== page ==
Positioned within easy reach of London, the years at Prestwood was a time of expansion and consolidation, not only in developing his work as a potter but also in playing a key role in diligently nurturing the burgeoning studio pottery movement. He was a central figure in establishing the CPA as a cooperative potters' society and a national body for studio potters, literally helping to construct its shop and gallery in the West End of London which made use of natural stone and wood. Working with the honorary secretary, David Canter, Casson helped put the CPA on a sound, democratic footing, serving on its Council as both member and later chair. He was also a keen supporter and advocate of the Crafts Centre of Great Britain (later British Crafts Centre, now Contemporary Applied Arts) seeing it through many of its economic, political and aesthetic struggles since its inception in 1948.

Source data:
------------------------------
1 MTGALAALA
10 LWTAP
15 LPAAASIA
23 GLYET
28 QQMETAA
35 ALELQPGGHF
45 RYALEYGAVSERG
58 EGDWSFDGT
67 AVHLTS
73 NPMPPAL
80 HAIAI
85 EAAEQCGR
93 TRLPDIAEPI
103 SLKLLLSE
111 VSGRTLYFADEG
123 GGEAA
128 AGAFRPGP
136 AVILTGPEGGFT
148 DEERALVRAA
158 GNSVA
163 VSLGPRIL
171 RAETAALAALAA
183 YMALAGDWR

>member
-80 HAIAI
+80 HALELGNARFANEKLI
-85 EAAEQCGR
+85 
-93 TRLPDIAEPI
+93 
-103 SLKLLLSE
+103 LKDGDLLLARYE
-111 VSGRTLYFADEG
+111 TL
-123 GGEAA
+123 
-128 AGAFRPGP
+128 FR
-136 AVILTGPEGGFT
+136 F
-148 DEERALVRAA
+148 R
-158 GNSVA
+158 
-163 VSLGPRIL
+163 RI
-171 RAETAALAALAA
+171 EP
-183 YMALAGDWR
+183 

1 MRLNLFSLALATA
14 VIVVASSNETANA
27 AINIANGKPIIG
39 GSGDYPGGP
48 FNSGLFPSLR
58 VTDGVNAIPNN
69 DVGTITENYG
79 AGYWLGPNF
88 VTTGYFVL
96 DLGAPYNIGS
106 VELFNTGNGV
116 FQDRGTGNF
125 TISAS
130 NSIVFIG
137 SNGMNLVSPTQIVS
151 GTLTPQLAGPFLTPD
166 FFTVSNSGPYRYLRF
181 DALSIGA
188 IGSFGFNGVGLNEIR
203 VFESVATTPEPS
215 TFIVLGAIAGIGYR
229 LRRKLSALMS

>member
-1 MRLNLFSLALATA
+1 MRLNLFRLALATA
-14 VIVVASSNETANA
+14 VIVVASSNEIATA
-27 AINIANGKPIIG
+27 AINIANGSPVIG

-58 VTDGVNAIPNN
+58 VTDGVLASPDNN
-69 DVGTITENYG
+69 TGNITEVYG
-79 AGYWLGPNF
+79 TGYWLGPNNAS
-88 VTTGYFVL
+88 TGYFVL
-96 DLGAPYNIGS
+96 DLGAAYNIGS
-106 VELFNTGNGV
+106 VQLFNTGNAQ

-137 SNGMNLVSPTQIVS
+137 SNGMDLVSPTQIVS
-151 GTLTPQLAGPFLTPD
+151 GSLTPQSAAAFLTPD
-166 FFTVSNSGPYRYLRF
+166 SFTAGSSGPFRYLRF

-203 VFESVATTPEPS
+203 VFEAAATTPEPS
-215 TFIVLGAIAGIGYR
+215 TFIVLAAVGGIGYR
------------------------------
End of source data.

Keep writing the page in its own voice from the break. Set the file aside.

Wobage Farm

In 1976, feeling that what had been a rural area in Buckinghamshire was becoming increasingly urban, the Cassons moved to Wobage Farm set in the beautiful rolling countryside of Herefordshire on the Welsh border. The view of the distant hills was to inspire Casson in some of his sumptuous, abstract decoration. The unassuming farmhouse - part Elizabethan, part eighteenth century structure - was surrounded by plenty of out buildings that were converted to studios, including a vast barn that was dubbed the Cathedral. At Wobage Casson took time to experiment, not only devising new bodies and building different kinds of kilns but also in the forms he made, moving away from tableware to concentrate on more individual pieces. By carefully calculating the chemical make up of clay bodies, Casson formulated a stoneware body that fired a rich red brown, a mixture that on the face of it would cause problems at high temperature, but which proved a great success.